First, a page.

By Ilana Marcus
Staff at many skilled-nursing and rehabilitation facilities in Chicago are not required to receive the vaccination against influenza, despite working with some of the most vulnerable members of the population.
The Centers for Disease Control and Prevention does not issue any vaccination requirements for health care workers, and while some facilities encourage their staff to get flu shots, ultimately the decision is left to the individual staffer.
The consequences of seniors coming down with influenza this year can be deadly, said Teri Dreher, CEO of Northshore Patient Advocates and registered nurse.
“It’s a very bad idea” for staffers who have direct patient contact to forego vaccination, she said. “The infections out there are so dangerous to seniors, both the flu and bacterial infections.”
People who have been infected by influenza are generally contagious for six to 24 hours before symptoms appear, meaning that staffers could be treating patients for up to a full day before they know they may be spreading the virus.
“Someone could become infected and transmit infection to one of the patients,” said Dr. Michael Ison, infectious-diseases specialist at Northwestern Memorial Hospital.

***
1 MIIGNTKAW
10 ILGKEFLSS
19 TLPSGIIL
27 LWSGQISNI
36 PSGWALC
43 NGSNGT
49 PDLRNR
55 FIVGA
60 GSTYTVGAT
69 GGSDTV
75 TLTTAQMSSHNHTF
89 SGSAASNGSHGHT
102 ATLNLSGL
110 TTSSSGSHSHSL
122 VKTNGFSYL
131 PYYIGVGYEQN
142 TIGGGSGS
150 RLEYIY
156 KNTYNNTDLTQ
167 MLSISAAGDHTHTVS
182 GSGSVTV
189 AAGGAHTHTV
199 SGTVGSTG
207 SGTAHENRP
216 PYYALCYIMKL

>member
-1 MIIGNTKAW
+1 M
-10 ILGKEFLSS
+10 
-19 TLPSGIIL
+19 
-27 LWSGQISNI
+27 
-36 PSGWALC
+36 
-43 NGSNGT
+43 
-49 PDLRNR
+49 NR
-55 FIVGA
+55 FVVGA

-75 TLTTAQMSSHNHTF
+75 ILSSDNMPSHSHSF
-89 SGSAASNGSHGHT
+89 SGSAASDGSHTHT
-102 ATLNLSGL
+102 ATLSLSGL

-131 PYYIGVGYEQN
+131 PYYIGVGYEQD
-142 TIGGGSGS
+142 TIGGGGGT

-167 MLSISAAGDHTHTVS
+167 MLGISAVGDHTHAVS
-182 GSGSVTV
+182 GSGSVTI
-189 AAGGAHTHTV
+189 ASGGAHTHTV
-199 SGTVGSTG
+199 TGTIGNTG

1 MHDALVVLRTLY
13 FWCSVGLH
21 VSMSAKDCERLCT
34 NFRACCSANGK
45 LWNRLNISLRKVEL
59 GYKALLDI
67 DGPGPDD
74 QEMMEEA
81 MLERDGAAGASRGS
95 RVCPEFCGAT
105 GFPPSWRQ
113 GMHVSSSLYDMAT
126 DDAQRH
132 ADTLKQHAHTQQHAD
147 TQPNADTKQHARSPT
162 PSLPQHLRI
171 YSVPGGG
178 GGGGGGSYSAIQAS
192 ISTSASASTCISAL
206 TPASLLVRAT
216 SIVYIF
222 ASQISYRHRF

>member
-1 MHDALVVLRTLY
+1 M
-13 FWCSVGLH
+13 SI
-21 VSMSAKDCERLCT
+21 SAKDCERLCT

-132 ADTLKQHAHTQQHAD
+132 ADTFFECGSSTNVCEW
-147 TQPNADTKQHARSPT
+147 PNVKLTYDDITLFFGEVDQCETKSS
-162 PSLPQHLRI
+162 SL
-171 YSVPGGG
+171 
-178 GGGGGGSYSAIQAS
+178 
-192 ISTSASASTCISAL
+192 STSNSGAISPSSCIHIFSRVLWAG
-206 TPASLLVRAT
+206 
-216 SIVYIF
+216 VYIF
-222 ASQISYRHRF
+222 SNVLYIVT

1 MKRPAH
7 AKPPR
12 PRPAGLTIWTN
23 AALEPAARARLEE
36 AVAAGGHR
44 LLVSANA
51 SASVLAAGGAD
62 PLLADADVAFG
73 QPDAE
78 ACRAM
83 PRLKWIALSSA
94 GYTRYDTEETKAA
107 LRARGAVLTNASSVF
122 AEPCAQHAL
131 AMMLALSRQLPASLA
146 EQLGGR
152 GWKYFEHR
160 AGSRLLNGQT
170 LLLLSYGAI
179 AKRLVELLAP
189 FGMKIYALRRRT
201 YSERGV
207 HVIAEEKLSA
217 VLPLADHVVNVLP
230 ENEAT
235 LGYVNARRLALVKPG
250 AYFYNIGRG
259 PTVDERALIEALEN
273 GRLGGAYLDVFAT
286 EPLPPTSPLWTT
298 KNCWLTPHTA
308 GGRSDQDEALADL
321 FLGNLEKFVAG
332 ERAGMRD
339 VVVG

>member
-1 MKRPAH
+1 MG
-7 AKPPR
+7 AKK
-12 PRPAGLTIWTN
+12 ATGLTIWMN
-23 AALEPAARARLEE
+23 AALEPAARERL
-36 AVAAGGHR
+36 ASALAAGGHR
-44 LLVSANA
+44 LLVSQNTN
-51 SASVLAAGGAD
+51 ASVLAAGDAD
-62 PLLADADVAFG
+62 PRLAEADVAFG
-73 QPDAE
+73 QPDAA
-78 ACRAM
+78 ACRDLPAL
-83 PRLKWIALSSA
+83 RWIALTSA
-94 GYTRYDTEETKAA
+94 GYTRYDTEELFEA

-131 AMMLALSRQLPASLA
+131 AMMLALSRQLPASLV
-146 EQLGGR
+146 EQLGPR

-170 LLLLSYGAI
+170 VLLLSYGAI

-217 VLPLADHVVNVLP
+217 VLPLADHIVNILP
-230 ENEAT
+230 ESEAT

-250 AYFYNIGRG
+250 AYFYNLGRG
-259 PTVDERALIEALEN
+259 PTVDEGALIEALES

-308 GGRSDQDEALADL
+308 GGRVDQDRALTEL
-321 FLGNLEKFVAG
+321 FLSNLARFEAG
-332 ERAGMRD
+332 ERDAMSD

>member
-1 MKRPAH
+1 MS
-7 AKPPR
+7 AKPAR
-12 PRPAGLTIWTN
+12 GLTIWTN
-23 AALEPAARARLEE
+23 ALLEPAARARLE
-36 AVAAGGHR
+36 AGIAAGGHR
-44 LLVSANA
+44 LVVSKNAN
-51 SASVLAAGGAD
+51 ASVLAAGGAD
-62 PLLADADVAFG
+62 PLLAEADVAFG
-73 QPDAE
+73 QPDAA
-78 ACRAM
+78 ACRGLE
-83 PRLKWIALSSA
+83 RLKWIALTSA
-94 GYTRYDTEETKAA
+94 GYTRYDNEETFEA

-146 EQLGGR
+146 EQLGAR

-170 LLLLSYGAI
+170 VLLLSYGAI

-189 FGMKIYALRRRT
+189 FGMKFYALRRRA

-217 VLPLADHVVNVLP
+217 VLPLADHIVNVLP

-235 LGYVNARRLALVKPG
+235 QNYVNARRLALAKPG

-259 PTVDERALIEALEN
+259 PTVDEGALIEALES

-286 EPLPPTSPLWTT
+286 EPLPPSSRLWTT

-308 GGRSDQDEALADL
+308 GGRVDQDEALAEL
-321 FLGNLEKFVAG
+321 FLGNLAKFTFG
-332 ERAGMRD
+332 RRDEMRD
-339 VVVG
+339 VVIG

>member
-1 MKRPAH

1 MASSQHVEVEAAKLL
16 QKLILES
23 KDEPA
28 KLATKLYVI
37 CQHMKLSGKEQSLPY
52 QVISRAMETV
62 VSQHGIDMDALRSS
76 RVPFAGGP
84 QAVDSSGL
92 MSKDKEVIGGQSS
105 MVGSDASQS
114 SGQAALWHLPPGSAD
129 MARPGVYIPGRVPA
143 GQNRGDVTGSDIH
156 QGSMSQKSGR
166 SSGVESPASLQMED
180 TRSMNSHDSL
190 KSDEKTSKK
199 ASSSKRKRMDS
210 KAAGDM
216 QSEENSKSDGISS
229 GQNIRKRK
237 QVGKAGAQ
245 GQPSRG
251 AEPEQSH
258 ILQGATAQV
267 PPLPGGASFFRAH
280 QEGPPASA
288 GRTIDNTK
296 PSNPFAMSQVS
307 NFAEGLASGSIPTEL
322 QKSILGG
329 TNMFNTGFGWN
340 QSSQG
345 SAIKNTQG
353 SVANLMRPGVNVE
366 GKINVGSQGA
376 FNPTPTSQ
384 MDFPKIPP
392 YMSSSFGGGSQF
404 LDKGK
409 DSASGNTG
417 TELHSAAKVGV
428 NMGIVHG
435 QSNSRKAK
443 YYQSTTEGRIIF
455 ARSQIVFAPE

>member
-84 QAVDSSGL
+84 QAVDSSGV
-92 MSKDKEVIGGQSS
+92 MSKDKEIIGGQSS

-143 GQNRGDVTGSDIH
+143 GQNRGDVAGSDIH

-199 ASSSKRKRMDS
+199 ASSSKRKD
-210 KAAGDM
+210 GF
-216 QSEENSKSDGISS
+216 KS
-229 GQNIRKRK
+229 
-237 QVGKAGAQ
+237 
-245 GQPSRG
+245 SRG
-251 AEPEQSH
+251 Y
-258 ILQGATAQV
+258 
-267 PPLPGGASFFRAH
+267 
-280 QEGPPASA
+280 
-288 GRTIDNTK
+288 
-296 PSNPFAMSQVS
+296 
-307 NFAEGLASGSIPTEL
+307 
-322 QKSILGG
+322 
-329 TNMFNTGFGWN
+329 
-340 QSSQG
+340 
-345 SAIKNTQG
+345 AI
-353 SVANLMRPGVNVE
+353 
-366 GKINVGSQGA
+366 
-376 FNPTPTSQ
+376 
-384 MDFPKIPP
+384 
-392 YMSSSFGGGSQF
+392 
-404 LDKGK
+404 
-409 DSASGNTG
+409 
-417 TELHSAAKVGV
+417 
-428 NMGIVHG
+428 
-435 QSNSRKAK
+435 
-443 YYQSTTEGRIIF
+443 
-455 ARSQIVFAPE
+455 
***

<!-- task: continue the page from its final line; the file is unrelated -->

Nearly half of all cases of influenza reported in Chicago this season involved citizens 65 or older, according to a report released by the Chicago Department of Public Health. In addition to a sustained prevalence of influenza A cases, the total number of reported influenza B cases increased by over 50 percent within one week, according to public health influenza updates.
Staffers from a number of skilled-nursing facilities spoke this week about their employee influenza-vaccination practices.
“I didn’t get the flu shot, and I didn’t get sick,” said Renee Hernandez, the director of nursing at Bethesda Rehab & Senior Care in Montclare. She said that when patients at her facility catch influenza, the staff try to work on single floors to avoid transmitting the virus between groups of residents.
At Wesley Place, a rehabilitation center in Andersonville, most staff members have gotten the vaccine, but it is not mandatory, according to director of nursing Rose Policarpio.
Park View Rehab Center in Edgewater does not have a staff vaccination requirement, according to administrator David Zaruba. He said that while they strongly encourage staff to get vaccinated, they are not able to require it.
“I know there’s a push for that, among a number of different facilities,” he said.
Employees of New Age Elder Care travel between clients and offer home healthcare. Staff members have been sicker than in prior years, said director of nursing Yelena Artichtchev. She said that they are not required to get vaccinated.
“We do ask them, but we do not make it mandatory,” she said.
Influenza-linked ICU hospitalizations so far this season have surpassed total hospitalizations of each year since the 2010-2011 season, according to the public health influenza update report.
The Chicago Department of Public Health could not be reached for comment.